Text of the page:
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The Levee at New Orleans, Louisiana, on the Afternoon of April 29th with the Union Party Landing to Demand the Surrender of the City; verso: two figure studies

Object Number: 
Graphite, white gouache, and black ink wash on grayish brown paper; graphite
Overall: 8 x 13 in. ( 20.3 x 33 cm )
Inscribed at lower left in graphite: "The Levee at New Orleans on the afternoon / of the 29 of April with Capt Bailey & the party from / the 'Cayuga' landing to demand the surrender of / the city"; various annotations
Civil War Drawings Collection. The verso sketch of two figures are likely Capt. Bailey and his Midshipman entering New Orleans. From the NY Times Obituary of Admiral Theodorus Bailey (1805-1877): It was to Capt. Bailey that New-Orleans was surrendered. He went ashore, accompanied only by a Midshipman, and passed directly to the City Hall, where he met Gen. Mansfield Lovell, the rebel commander, who surrendered his sword to him. Capt. Bailey then ordered the Stars and Stripes to be hoisted over the City Halland other buildings, and on his way back to his ship had the pleasure of seeing the national banner again floating over the Crescent City. [NYT 11 February 1877, p. 6]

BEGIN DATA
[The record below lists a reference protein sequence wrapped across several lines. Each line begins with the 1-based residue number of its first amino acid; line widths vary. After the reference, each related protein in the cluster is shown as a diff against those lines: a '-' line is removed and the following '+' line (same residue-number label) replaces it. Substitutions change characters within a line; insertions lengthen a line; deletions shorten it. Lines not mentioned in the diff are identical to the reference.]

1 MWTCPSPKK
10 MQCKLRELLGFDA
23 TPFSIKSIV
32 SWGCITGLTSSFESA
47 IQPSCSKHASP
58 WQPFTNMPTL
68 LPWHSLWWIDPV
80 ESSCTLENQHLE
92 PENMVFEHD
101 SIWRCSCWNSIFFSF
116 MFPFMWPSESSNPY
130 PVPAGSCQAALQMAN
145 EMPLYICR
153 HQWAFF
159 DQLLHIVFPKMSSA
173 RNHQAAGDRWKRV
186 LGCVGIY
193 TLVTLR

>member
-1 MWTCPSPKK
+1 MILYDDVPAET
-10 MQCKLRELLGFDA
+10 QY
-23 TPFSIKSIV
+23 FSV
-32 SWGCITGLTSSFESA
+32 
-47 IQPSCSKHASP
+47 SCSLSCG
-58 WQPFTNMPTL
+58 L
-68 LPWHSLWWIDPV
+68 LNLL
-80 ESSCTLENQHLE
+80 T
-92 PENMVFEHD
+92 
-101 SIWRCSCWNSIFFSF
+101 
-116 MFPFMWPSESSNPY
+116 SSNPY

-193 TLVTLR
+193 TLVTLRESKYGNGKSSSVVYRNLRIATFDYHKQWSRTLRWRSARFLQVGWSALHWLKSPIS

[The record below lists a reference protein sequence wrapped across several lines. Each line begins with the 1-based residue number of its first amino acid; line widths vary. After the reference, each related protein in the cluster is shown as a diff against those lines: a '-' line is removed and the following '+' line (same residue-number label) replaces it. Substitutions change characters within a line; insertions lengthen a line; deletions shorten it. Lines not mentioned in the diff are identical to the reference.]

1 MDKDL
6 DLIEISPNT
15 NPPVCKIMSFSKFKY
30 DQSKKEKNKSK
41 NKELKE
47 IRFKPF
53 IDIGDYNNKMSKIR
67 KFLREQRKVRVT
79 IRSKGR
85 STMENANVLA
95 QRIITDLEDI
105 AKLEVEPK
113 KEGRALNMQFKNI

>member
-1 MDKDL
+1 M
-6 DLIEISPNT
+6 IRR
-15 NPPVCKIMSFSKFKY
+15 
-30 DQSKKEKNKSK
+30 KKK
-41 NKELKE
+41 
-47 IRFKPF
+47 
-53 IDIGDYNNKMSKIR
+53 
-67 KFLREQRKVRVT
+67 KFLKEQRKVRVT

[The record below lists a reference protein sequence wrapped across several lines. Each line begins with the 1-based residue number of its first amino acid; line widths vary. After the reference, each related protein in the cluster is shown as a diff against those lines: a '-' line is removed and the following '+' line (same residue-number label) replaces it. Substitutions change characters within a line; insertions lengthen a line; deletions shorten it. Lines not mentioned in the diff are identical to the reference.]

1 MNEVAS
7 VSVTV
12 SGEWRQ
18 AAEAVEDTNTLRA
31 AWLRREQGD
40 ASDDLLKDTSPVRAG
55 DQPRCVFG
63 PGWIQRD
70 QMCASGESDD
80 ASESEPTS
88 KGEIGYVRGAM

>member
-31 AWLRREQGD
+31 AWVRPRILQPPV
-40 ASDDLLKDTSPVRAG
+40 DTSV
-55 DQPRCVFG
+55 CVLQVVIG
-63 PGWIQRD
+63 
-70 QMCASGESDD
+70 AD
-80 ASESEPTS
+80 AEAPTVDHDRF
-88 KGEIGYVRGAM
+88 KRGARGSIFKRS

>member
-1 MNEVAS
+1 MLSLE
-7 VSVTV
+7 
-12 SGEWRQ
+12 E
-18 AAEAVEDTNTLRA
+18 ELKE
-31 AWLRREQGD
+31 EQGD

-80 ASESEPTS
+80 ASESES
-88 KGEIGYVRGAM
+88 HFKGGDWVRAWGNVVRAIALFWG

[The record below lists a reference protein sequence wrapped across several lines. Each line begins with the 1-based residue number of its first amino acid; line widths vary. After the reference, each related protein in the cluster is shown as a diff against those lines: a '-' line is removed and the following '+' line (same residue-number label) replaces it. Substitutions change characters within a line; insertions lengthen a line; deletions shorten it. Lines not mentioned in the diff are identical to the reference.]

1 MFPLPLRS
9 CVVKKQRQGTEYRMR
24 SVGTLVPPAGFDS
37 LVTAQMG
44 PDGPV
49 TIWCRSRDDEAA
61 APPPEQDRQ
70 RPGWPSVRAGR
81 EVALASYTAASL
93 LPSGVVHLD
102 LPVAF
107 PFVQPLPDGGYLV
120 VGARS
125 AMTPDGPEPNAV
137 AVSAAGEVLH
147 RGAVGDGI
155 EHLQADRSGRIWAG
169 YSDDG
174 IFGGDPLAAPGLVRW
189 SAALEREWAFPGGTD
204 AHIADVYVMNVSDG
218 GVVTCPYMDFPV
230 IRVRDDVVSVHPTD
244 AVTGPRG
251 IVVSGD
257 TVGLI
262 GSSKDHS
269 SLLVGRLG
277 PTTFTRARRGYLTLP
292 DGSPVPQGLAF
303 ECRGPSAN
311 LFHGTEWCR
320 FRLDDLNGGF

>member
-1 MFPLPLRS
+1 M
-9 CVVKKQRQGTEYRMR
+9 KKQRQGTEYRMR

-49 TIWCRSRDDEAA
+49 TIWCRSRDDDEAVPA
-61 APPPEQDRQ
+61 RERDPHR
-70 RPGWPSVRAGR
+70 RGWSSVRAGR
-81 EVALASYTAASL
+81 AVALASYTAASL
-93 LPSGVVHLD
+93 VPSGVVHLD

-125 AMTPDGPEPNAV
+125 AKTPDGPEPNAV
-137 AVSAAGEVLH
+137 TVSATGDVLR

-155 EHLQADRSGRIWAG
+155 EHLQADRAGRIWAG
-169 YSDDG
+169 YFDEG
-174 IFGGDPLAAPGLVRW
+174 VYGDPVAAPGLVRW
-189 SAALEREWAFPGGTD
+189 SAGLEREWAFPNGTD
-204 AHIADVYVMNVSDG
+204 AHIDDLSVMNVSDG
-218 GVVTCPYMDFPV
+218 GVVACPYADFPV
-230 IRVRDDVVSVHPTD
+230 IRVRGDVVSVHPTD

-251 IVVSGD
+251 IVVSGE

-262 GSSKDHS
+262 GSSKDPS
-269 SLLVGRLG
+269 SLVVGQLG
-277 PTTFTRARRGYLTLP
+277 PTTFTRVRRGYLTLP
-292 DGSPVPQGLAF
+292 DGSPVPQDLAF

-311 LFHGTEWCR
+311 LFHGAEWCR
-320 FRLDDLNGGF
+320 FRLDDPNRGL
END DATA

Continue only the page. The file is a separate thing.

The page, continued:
Credit Line: 
James B. Wilbur Fund
John T. Kavanaugh Collection, Rutherford, New Jersey, 1945
Due to ongoing research, information about this object is subject to change.
Creative: Tronvig Group